Ottawa, AFN file court challenges on tribunal’s decision to reject $20B child-welfare deal

The federal government and the Assembly of First Nations will seek judicial review of the Canadian Human Rights Tribunal’s decision rejecting Ottawa’s $20-billion offer to settle a class-action lawsuit over the chronic underfunding of the on-reserve child welfare system.

Indigenous Services Minister Patty Hajdu and Crown-Indigenous Relations Minister Marc Miller told reporters Wednesday afternoon in Ottawa the Liberals want “clarity” on how to address the parts of the deal the tribunal rejected.

“We’ll be continuing to work with the parties to compensate children that were removed and harmed, but also today filed a judicial review to have the court look at some of the aspects of the settlement agreement that were not accepted,” Hajdu said.

“We do have some disagreements over some elements of the judgment, and, for that reason, we are filing an appeal,” added Miller.

The AFN also has issues with the tribunal’s decision, which led the advocacy organization to file a court challenge of its own, Manitoba Regional Chief Cindy Woodhouse told a virtual news conference following the federal announcement.

“The AFN will also seek a judicial review to ensure the rights of our children and families are fully respected in this process and that they receive the compensation that’s due to them,” Woodhouse said.

“We will also continue to press Canada to examine all options including seeking a negotiated resolution to get compensation flowing.”

Last week, Woodhouse told CBC News the AFN hadn’t “ruled out anything” when asked if the assembly was mulling a court challenge, while the government refused to say what their plans were.

The class-action settlement, announced in January and signed in June, pledged to compensate victims of the discriminatory First Nations child-welfare system, but the entire pact was “conditional” on the tribunal declaring a pre-existing compensation order from 2019 fulfilled.

Tribunal rejected settlement in October

In an Oct. 24 letter decision, the tribunal said the proposed settlement substantially covered its standing order, but refused to declare it fulfilled because some children included by its compensation ruling would be left out of the class-action settlement.

Anyone directly affected by a federal tribunal order or decision can challenge that decision through judicial review “within 30 days after the time the decision or order was first communicated,” according to Canada’s Federal Court.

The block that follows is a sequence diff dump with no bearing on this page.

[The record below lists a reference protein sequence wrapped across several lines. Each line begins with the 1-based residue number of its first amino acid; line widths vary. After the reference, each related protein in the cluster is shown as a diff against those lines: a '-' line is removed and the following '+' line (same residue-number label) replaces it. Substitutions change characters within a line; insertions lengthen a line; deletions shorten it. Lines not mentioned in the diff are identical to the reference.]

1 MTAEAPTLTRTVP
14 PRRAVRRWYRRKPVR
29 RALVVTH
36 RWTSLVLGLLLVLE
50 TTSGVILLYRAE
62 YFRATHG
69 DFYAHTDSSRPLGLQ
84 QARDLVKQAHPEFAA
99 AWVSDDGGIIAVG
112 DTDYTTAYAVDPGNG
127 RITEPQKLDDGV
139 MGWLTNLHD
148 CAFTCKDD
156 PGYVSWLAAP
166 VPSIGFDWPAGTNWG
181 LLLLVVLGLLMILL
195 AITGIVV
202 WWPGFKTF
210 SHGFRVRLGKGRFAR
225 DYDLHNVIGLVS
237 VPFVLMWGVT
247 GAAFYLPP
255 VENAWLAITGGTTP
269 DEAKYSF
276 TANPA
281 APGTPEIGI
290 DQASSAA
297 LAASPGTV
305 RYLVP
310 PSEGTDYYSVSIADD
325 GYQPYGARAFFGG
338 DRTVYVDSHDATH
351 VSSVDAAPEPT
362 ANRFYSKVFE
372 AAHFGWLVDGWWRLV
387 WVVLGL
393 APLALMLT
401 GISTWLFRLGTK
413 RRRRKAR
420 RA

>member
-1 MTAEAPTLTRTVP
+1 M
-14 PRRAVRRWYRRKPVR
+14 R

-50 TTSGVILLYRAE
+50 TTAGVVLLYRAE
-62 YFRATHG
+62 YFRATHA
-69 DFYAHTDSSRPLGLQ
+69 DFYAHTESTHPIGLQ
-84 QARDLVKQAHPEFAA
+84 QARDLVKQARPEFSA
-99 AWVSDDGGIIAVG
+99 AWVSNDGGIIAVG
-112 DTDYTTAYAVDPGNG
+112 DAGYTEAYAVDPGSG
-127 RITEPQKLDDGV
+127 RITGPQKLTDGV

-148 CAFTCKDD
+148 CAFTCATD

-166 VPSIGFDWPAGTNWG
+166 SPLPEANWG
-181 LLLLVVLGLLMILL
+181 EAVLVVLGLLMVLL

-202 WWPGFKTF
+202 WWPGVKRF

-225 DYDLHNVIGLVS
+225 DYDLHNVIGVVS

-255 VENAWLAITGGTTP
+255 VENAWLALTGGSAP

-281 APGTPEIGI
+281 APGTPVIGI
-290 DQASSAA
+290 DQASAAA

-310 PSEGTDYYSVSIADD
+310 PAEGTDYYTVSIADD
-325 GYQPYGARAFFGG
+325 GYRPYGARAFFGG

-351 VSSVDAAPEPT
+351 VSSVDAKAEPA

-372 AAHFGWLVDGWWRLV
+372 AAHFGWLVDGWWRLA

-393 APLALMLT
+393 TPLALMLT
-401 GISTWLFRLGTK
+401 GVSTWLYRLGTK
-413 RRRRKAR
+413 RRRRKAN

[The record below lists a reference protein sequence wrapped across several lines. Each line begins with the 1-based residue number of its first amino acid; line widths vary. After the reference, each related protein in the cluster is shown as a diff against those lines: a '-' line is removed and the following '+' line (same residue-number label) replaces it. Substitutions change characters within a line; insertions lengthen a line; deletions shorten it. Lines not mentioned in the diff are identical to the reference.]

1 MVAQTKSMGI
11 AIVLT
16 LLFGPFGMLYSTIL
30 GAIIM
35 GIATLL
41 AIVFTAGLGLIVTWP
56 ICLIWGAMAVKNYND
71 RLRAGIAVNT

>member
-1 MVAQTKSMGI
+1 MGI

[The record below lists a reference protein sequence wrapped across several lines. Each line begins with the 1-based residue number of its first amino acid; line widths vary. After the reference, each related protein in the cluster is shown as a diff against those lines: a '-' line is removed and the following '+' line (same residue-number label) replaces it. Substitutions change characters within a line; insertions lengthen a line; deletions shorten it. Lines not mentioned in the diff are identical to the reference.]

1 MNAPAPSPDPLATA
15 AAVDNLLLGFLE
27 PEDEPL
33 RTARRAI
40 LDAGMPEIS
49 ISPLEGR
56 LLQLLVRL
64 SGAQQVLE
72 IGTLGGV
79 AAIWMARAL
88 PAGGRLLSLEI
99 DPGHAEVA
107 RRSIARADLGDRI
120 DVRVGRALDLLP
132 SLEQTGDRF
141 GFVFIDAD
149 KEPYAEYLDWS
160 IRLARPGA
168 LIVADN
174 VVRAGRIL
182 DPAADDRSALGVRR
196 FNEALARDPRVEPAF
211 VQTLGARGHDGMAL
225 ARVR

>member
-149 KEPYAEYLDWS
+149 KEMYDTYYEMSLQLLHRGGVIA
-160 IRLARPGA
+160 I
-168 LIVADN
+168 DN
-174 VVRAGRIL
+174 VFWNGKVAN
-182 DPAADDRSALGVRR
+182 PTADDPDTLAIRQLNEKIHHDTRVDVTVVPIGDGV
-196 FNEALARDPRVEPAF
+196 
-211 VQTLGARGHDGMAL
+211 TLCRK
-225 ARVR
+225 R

The letter is only a summary and not the tribunal’s formal written decision, so the AFN felt it needed to protect its rights while awaiting the full reasons, Woodhouse said.

“We’re looking forward to the full decision, and in the meantime we’re safeguarding ourselves.”

The case dates to 2007 when the AFN and Cindy Blackstock filed a human rights complaint with the Canadian Human Rights Commission. In a landmark 2016 decision, the tribunal found Canada’s funding practices were racist and constituted systematic human rights violations, a decision which was never challenged.

The tribunal said this racial discrimination was “wilful and reckless” in 2019 when it issued an order for Canada to pay the statutory maximum of $40,000 to each victim and certain family members, which was judicially reviewed last year.

Cindy Blackstock, executive director of the First Nations Child and Family Caring Society, says Canada should have paid the tribunal’s compensation order. (Olivia Stefanovich/CBC)

Canada lost that review, and Blackstock, reached by phone following the announcement, said Canada should have complied and paid the victims.

“The tribunal made a final order on compensation. That was upheld by the Federal Court, and Canada should’ve paid it,” Blackstock said.

“There shouldn’t have been any more litigation after that.”

Canada has challenged the outcome of that judicial review in the Federal Court of Appeal, and is due to decide what to do with the case by early December. 

The human rights complaint has already had about 30 legal orders issued over 15 years, and Canada has yet to secure a victory in any legal arena that wasn’t later overturned, Blackstock said.

“Canada has lost every single one of those reviews, with the exception of one which was overturned on appeal,” she said.

“I don’t understand why they’re paying taxpayer money on this losing legal battle that also denies children’s rights. That to me is so disappointing, and totally against the spirit of reconciliation.”

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